There is no fair trade statute in the District of Columbia. Defendant's position is, in substance, this: Masters Mail Order House is a separate corporate entity which has the right to conduct its mail order business in Washington; no fair trade statute being in effect in the District of Columbia it may freely sell there the plaintiff's trade marked appliances for less than the prices established by plaintiff's fair trade agreements, and, in the absence of an explicit federal statutory prohibition, may further ship the appliances at such prices into states, including New York, where fair trade prices prevail. I find no occasion pass on this contention because, in my opinion, it is academic here. Plaintiff is not proceeding against Masters Mail Order House but against the defendant and it attacks the propriety of defendant's activities. Of course of the offenses imputed to defendant, however committed, are not forbidden by the injunction, their commission cannot constitute a contempt.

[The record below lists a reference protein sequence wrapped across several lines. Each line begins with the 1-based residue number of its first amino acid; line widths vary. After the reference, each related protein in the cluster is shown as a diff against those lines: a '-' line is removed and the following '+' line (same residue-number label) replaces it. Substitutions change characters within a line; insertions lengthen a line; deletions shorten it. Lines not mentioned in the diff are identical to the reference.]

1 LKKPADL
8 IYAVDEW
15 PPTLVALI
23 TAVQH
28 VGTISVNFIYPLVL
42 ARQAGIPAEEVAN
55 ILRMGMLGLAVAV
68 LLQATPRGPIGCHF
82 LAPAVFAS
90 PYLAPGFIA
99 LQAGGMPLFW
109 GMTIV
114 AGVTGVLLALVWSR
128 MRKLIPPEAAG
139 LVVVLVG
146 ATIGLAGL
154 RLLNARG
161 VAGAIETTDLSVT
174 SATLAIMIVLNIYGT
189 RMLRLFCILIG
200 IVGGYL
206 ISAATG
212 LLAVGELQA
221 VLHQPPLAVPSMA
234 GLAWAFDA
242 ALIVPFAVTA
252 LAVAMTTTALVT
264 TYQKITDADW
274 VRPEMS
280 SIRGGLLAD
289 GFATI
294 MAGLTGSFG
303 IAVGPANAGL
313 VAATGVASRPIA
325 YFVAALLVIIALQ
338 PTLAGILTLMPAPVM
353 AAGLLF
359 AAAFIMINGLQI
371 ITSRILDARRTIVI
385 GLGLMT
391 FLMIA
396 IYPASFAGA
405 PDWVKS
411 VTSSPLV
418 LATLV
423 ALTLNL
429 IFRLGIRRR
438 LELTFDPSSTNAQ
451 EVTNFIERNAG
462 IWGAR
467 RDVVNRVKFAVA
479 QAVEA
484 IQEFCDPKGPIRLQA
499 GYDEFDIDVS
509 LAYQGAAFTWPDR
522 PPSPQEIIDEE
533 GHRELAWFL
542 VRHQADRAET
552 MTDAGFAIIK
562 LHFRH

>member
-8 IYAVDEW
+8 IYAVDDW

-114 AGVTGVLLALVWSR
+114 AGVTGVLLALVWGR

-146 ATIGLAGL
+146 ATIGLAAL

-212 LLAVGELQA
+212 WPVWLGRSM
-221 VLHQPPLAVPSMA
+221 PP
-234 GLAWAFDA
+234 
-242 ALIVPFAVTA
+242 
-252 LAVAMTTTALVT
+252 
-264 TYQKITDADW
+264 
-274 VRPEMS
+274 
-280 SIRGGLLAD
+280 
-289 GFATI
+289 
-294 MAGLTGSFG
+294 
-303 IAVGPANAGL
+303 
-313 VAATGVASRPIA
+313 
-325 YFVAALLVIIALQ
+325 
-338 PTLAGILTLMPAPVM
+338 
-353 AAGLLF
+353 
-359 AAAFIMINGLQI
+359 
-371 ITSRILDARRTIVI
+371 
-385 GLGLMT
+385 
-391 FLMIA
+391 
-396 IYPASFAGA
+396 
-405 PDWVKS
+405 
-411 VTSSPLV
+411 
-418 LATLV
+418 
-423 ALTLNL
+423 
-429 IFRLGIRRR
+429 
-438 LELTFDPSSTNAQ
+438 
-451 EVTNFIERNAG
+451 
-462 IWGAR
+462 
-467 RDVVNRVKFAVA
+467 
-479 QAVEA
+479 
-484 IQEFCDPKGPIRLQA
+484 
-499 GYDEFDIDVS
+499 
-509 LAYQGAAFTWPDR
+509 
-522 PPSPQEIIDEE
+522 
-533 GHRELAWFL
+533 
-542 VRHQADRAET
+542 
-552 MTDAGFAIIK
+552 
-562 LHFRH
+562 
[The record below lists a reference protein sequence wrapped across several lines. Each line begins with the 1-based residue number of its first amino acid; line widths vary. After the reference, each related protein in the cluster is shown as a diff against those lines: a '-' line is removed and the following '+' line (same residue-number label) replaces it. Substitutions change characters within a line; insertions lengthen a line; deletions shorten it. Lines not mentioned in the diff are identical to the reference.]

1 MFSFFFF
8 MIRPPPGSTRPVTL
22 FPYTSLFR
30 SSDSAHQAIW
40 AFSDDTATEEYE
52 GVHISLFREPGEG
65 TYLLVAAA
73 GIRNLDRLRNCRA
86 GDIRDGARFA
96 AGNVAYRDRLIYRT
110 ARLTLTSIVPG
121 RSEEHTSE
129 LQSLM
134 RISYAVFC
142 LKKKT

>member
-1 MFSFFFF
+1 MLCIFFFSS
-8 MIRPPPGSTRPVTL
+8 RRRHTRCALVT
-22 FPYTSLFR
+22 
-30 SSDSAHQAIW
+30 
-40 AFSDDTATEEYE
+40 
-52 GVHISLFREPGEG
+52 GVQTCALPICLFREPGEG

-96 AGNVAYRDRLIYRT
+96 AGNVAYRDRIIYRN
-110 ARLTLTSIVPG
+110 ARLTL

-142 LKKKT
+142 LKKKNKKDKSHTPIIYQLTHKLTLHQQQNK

On the authority of Sunbeam Corp. v. Wentling, 3 Cir., 185 F.2d 903, reversed 341 U.S. 944, 71 S. Ct. 1012, 95 L. Ed. 1369, modified 3 Cir., 192 F.2d 7, defendant argues that the injunction in the final decree of November 24, 1950 never extended to interstate commerce. This is a completely untenable position, for the defendant here was proceeded against as a signer of a fair trade agreement whereas the defendant in the Wentling case was a non-signer. Schwegmann Bros. v. Calvert Distillers Corp., 341 U.S. 384, 71 S. Ct. 745, 95 L. Ed. 1035, *fn2" held merley that under the Miller-Tydings Act, State fair trade laws could not be invoked against a non-signer in respect of transactions in interstate commerce. It neither held nor suggested that the Miller-Tydings Act was inapplicable to the interstate transactions of a contract signer. Not alone was the final decree in this action made before the decision in the Wentling case had been rendered, but at that time there was no question of the applicability of the Miller-Tydings Act to a contract signer. Finally, as the New York State Court of Appeals noted, the Wentling case 'was decided prior to the MacGuire Act's enactment. That the statute was designed to alter the Wentling rule so as to open all interstate commerce to the operation of State fair trade acts, appears from the statutory language as aforesaid, from its legislative history and from judicial decision, Sunbeam Corp. v. McMillan, D.C., 110 F.Supp. 836.' General Electric Company v. Masters, Inc., supra, 307 N.Y. at page 240, 120 N.Ed.2d at page 805. Significantly, the MacGuire Act was in full force and effect in November 1953 when the defendant represented that it would 'respect and abide by said injunctive order of this Court (decree of November 24, 1950)' and all the acts now complained of occurred after the effective date of the Act. In the light of all the foregoing, it is clear that the injunction decree cannot be interpreted to exclude from its scope defendant's interstate transactions.